First, Encryption, Now DNA: Annoying, Marketing, or Taunting?

March 14, 2019

I read “Home DNA-Testing Firm Will Let Users Block FBI Access to Their Data.” I came away asking myself, “Is this outfit just annoying government authorities or taunting them? Or, maybe the company wants to look good from a PR point of view?”

Australia introduced regulations which require that companies doing business in the country cooperated with law enforcement when it comes to accessing data on encrypted services. That initiative is likely to be watched closely by those in the Five Eyes. In fact, DarkCyber thinks that the Australian move is a trial balloon. Decryption is a contentious issues, and Facebook has suggested that it will embrace privacy. Some in the enforcement sector rely on Facebook data, and if those data become unreadable, that will spark some discussion. The key point is that Australia took regulatory action.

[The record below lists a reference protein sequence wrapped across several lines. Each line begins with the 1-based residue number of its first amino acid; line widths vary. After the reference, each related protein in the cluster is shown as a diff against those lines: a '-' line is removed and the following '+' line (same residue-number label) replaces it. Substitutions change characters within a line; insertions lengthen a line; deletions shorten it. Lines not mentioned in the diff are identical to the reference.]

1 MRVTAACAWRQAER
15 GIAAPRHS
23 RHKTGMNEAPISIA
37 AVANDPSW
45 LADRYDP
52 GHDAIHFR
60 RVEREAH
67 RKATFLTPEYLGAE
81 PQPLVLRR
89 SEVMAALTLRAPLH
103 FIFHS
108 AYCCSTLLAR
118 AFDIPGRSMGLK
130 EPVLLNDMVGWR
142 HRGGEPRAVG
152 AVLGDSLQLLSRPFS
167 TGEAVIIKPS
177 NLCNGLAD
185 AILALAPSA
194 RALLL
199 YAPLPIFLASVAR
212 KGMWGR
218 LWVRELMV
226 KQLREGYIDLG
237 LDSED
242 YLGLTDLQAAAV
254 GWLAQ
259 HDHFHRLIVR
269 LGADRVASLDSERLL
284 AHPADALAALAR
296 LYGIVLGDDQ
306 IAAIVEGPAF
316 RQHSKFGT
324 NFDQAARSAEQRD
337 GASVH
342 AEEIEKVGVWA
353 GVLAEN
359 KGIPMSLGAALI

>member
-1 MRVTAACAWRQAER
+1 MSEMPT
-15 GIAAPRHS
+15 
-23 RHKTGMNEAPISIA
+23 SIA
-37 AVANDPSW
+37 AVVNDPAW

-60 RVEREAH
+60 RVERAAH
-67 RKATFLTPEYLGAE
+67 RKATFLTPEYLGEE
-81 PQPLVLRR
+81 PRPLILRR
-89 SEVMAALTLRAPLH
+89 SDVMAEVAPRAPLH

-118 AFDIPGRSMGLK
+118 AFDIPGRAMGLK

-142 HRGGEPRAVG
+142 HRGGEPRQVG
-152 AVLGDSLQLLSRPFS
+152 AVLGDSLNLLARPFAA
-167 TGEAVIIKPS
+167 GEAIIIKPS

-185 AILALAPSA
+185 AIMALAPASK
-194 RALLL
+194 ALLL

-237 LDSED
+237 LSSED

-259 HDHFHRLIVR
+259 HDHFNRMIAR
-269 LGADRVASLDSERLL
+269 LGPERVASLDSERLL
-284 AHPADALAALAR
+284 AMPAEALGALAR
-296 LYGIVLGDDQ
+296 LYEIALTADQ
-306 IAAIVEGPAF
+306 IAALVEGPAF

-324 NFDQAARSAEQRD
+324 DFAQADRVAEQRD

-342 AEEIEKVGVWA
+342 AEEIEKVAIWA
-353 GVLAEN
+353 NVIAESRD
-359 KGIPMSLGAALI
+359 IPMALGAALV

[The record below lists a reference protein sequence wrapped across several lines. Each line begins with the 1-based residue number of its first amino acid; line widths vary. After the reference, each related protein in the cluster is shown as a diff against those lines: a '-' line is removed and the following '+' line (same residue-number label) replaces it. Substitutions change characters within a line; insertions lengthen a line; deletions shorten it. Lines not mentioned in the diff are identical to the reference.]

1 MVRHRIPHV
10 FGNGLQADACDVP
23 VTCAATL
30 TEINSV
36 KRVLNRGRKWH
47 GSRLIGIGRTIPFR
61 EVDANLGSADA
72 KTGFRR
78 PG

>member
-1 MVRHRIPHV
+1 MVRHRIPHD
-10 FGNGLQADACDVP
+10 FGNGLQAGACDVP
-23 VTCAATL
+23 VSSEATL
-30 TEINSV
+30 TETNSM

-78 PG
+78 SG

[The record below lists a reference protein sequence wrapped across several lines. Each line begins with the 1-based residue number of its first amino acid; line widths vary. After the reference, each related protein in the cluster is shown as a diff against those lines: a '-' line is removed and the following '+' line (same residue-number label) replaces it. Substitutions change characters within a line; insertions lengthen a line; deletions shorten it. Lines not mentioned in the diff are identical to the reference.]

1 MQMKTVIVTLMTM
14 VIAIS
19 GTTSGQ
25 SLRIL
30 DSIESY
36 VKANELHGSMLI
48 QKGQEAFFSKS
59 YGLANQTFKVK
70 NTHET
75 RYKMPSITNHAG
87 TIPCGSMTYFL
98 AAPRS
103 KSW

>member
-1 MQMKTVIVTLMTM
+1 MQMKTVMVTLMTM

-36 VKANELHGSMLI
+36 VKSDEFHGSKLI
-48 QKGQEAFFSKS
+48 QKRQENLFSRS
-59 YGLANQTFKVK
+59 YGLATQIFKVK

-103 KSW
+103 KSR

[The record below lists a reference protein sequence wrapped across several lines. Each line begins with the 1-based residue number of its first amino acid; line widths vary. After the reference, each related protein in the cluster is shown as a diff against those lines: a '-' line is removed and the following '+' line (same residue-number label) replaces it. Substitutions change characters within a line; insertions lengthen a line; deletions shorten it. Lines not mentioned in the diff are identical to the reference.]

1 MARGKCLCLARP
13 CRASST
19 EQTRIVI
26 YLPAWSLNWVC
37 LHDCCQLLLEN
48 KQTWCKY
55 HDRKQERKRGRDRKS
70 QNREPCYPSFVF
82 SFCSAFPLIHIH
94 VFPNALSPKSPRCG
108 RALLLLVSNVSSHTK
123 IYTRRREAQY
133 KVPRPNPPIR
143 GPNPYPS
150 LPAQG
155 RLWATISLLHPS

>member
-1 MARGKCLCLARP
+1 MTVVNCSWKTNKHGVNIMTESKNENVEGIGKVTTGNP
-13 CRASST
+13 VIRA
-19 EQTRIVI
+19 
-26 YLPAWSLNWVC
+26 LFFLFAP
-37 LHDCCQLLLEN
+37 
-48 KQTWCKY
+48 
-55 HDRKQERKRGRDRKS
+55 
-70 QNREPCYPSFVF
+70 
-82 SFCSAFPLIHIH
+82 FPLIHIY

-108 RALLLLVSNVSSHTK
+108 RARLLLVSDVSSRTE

When the no DNA for the FBI story crossed my desk, I thought about the implications. China has addressed the DNA sampling issue directly. In once geographic area, people have to show up and provide a sample. Fail to cooperate? That action will not generate positive points on the individual’s social credit score.

DNA information is available or obtainable. I want to add “in one way or another.”

The issue is control and access. The use of DNA data is fairly straightforward. DNA may answer the question, “Whom should be investigate?”

The write up states:

The combination of genetic data from home DNA-testing kits and family tree databases has allowed individuals to find relatives by matching DNA, but has also opened a new way for police to solve crimes. Police used the technique last year to identify the man thought to be behind a series of murders in California during the 1970s.

But the company was cooperating. Now a “procedure” must be followed.

Mixed signals, push back, a concern for customer privacy, or PR? The more interesting question is, “Is the company poking pointy sticks into the backs of government authorities.” Will compliance regulations emerge from one of the Five Eyes?

Stephen E Arnold, March 14, 2019


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